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Appropriate Use of Anticoagulation in Atrial Fibrillation Patients Dramatically Increased with Availability of Anticoagulation Management Service
Henry I. Bussey, Pharm.D.
Review: Burkiewicz JS. Effect of Access to Anticoagulation Management Services on Wararin Use in Patients with Atrial Fibrillation. Pharmacotherapy 2005; 25:1062-1067.
Numerous articles have documented that almost one-half of patients with atrial fibrillation who could benefit from anticoagulation therapy do not receive such therapy as called for by established guidelines. This recent report examined the impact of having an anticoagulation management service (AMS) available to one clinic but not to another clinic within the same managed care organization.
Among atrial fibrillation patients without a contraindication to warfarin, availability of the AMS was associated with an absolute increase in anticoagulation of approximately 20% (80% vs. 60%). Among those patients aged 65 or older with an additional risk factor, the difference was even more impressive; an absolute difference of 30% (85% vs. 54%).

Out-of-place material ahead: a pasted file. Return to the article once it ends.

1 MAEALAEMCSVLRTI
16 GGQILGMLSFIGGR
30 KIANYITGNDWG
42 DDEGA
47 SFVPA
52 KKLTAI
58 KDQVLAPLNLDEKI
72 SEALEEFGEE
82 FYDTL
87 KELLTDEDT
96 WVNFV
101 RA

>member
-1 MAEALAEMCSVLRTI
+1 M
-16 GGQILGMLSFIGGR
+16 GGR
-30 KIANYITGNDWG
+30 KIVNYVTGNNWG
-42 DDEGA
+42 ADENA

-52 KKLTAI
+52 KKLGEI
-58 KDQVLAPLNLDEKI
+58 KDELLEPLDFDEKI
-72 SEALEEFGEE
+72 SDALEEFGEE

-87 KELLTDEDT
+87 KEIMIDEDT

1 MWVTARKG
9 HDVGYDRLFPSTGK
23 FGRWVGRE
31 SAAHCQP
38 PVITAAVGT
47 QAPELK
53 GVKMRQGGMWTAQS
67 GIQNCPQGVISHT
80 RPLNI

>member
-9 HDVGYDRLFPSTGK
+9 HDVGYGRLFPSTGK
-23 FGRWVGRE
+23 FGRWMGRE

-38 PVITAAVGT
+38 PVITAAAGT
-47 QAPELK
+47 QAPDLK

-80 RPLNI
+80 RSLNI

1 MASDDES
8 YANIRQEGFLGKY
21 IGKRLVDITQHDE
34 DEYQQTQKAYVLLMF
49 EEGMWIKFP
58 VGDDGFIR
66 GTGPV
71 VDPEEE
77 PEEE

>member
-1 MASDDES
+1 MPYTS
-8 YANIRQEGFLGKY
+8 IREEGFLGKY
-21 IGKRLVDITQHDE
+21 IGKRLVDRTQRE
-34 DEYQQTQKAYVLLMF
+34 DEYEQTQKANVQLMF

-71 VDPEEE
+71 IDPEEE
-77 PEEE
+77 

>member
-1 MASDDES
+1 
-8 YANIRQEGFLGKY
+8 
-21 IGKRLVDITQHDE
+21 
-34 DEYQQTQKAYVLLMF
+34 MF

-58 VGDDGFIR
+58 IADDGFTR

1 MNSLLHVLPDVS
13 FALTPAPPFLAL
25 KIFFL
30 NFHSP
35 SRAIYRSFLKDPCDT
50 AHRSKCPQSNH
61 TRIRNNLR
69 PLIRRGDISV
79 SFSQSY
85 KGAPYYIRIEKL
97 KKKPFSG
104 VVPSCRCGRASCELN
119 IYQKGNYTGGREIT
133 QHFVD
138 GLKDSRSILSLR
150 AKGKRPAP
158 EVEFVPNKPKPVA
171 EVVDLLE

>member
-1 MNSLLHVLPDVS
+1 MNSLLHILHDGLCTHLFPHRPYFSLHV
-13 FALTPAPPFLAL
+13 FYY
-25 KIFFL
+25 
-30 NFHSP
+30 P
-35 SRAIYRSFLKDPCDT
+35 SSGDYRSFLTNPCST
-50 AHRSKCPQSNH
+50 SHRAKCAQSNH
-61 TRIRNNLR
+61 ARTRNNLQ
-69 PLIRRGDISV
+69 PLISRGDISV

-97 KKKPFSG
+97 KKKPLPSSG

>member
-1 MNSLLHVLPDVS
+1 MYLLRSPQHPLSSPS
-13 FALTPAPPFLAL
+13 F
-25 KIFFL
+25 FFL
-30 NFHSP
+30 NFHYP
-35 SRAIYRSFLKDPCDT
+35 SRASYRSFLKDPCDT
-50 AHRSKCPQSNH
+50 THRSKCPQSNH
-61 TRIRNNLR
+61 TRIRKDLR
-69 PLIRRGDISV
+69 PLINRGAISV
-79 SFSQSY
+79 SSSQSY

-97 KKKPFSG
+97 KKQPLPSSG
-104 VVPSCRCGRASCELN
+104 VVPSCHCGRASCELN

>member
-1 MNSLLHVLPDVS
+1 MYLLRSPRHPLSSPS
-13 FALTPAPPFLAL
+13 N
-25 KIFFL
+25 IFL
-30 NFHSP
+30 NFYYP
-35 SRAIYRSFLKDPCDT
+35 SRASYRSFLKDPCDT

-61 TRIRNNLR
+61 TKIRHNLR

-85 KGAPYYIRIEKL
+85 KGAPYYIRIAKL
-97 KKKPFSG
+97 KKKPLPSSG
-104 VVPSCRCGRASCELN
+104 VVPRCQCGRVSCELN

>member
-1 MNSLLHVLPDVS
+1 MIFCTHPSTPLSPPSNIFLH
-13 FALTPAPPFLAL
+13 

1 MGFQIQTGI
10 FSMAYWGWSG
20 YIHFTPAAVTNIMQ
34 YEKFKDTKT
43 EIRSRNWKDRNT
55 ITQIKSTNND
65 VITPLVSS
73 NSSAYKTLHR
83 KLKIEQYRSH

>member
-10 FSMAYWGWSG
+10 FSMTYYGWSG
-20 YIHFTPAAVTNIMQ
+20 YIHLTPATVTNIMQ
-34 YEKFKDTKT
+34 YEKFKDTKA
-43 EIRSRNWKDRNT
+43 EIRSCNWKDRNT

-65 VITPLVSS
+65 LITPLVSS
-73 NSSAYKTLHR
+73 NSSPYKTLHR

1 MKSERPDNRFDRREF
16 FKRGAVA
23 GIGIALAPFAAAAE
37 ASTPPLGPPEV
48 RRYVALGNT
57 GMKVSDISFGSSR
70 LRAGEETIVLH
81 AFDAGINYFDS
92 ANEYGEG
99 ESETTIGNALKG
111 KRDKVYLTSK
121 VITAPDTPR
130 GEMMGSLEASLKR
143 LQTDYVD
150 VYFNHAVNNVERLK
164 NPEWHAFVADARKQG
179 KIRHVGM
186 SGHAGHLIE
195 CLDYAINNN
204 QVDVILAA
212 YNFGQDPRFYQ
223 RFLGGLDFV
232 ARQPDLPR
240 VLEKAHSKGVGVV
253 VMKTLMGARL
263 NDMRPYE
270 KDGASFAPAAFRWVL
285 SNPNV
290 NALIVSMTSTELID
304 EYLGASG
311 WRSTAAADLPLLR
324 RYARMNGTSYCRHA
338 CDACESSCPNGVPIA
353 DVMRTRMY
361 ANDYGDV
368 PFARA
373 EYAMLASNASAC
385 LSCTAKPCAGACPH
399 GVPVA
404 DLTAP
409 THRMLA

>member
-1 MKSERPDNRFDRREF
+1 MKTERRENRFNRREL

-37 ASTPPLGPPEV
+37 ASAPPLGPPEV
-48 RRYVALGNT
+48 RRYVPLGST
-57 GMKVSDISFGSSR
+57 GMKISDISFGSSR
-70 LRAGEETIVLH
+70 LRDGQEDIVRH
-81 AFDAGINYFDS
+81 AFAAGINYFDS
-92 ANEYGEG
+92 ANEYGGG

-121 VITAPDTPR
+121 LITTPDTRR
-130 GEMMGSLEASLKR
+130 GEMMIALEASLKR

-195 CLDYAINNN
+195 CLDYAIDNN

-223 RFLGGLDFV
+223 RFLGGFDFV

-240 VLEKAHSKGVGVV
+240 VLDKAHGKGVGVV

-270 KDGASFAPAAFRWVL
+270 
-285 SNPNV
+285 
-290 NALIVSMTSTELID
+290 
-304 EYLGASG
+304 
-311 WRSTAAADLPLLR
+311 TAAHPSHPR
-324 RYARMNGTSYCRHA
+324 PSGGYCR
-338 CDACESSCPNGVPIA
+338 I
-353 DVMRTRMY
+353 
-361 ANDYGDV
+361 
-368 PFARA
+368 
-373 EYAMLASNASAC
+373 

The increased use of anticoagulation in atrial fibrillation patients reported by Dr. Burkiewicz, together with the extensive data from trials of anticoagulation in atrial fibrillation, allow for some reasonably sound projections. Available data would indicate that such a population of atrial fibrillation patients would have a stroke rate of approximately 5% to 10% per year (depending on specific risk factors) without anticoagulation. The stroke rate can be reduced by more than 80% (on treatment analysis) with anticoagulation. If one applies these estimates to a total atrial fibrillation population of 1,000 patients, the estimated impact of having the AMS available would be the prevention of between 8 and 24 strokes per year. At an average cost of $100,000 per stroke, the AMS would be expected to reduce health care expenditures for strokes by $800,000 to $2.4 million per year. That reduction in expense alone, for a population of 1,000 patients, would be a savings of $800 to $2,400 per patient. These savings, of course, do not include savings due to lower bleeding complications and lower mortality as have been demonstrated in previous evaluations of AMS. Neither does the calculation include the potential liability that might result from lawsuits among the 20% to 30% of patients who are not treated with anticoagulation in violation of clearly recognized published guidelines.
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